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Guest worker program needed to provide ag laborGuest worker program needed to provide ag labor

American workers will not harvest crops.Mexican labor force is shrinking.Guest worker program needed.

Ron Smith 1

August 22, 2012

4 Min Read

Texas state senator Juan “Chuy” Hinojosa remembers the day when he was five years old—picking tomatoes with his mother in the Rio Grande Valley. His mother, who was undocumented, was arrested and deported to Mexico. It took a year for her to gain legal residency and return to the United States.

Hinojosa’s father was an American citizen.

“A lot of people simply do not understand the culture of the border,” Hinojosa said during a labor issues panel discussion at the recent Texas Produce Association annual conference in San Antonio. “We have a long history of interaction with Mexico, back and forth.”

The problem, he added, is that government uses a “hatchet or an axe” approach to immigration instead of focusing on “people committed to work. The people up north don’t know what’s going on at the border,” he said. “Washington D.C. is out of touch with our needs on the border. They are willing to listen to rhetoric from a small minority and hurt small communities.”

Maids cross the Texas/Mexico border daily while border patrol agents, “look the other way. They are familiar with what happens locally,” he said.

“We need a guest worker program. I know we have the right to secure our borders. That’s a federal issue, but on a state level, we need to push for help.”

Instead, the Texas legislature has passed legislation to restrict the labor force.

“We have a short labor force that’s willing to do hard work,” Hinojosa said. “Agriculture, construction, hotels and other industries get employees from Mexico. That may not always be the case. In the future, we will not be able to depend on Mexican labor.”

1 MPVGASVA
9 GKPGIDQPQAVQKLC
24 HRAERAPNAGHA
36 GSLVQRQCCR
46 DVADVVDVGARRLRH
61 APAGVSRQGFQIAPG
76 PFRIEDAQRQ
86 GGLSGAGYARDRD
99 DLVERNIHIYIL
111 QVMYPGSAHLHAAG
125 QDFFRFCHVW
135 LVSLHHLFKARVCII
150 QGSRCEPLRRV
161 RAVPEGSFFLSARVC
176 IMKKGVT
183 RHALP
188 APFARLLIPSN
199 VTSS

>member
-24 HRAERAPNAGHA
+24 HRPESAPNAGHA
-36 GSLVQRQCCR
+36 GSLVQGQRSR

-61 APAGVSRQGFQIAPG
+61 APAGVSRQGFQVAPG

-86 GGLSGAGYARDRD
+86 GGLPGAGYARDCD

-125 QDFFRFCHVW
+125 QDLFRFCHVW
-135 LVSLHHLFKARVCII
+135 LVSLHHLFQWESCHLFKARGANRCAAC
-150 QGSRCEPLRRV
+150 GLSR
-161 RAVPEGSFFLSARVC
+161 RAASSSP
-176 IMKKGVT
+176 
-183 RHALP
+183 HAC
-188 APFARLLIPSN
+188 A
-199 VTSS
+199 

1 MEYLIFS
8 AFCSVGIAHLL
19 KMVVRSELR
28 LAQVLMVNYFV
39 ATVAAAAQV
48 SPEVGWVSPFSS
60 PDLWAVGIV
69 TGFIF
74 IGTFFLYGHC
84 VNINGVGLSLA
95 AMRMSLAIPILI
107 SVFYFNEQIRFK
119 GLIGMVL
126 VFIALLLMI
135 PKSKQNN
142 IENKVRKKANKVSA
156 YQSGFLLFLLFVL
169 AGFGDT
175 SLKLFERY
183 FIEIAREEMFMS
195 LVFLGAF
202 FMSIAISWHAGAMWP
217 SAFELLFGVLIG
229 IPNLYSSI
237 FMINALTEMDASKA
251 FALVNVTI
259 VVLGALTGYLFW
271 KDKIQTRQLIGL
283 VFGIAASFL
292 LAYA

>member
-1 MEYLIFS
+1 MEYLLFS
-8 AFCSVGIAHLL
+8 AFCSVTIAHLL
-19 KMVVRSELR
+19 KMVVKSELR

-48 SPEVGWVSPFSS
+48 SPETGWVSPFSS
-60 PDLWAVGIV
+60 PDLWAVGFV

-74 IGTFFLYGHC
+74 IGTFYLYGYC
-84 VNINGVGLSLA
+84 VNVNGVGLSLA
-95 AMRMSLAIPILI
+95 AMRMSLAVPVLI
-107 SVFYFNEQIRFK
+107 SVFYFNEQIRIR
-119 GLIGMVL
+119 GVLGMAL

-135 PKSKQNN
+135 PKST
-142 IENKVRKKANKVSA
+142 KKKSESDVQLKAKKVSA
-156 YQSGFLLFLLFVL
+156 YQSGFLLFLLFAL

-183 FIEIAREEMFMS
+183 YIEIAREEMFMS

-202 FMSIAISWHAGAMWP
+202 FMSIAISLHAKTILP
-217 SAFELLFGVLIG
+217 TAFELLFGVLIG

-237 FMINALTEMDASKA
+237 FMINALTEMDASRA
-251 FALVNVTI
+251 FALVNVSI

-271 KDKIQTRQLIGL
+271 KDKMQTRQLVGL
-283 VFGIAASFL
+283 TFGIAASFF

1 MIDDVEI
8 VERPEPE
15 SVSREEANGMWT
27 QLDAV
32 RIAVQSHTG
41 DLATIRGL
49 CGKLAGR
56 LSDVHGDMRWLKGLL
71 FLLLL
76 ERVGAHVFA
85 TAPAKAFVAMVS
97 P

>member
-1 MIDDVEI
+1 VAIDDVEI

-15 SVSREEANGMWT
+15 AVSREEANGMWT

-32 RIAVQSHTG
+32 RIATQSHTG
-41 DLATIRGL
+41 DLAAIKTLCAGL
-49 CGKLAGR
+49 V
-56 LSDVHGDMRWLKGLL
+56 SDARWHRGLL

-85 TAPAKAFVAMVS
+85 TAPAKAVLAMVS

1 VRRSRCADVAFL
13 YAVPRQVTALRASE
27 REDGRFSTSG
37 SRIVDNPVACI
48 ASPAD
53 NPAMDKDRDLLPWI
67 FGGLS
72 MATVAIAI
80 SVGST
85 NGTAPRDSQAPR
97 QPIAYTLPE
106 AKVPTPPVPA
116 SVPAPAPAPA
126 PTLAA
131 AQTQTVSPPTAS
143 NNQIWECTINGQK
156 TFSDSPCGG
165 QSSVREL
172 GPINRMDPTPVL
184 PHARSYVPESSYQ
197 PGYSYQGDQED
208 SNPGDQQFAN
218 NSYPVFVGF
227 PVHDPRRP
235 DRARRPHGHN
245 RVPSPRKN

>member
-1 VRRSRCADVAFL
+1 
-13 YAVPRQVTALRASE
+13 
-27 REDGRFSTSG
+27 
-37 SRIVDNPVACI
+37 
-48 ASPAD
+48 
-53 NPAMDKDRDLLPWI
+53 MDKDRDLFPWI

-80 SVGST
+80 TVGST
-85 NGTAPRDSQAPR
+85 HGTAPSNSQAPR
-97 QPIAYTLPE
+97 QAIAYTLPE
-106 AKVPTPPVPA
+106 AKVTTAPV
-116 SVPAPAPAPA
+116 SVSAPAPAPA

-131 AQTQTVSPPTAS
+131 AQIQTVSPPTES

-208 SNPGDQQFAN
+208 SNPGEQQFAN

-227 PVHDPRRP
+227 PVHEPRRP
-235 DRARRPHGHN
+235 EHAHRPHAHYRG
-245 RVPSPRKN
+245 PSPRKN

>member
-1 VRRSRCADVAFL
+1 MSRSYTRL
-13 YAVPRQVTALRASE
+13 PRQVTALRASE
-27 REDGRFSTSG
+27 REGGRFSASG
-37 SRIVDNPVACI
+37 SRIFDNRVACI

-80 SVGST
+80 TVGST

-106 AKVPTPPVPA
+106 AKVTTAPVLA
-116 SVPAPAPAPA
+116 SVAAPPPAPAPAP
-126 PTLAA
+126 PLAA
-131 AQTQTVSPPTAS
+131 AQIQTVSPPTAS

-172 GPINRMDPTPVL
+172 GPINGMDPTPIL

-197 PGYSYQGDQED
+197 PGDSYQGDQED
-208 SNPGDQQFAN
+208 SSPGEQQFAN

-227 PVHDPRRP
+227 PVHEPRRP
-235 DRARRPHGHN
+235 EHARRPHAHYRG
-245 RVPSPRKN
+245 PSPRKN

Fewer Mexican workers

The birth rate in Mexico is declining. And more workers are staying home, partly because of improved job prospects in some areas but also because of border violence and immigration crackdowns.

Employers may have to look to Central America in the future to find labor, “when it’s no longer available in Mexico.

“The guest worker issue is, unfortunately, caught up with immigration reform.” He said the Bracero program worked well. (The Bracero program was initiated in August 1942 to bring in temporary contract laborers from Mexico to the United States. The program continued in agriculture until 1964.)

“A significant number of agriculture workers now are here illegally.” He also noted that legislation such as “show me your papers” may “create panic so that workers stay home, even some that are legal.”

States need to consider other options, he said. “Utah has a state-run guest worker program. States need permission from the federal government to enact such a program.” Hinojosa intends to introduce a bill for a guest worker program for Texas at the next legislative session (The Texas legislature meets every two years.). “We need more flexibility to run a program as needed.”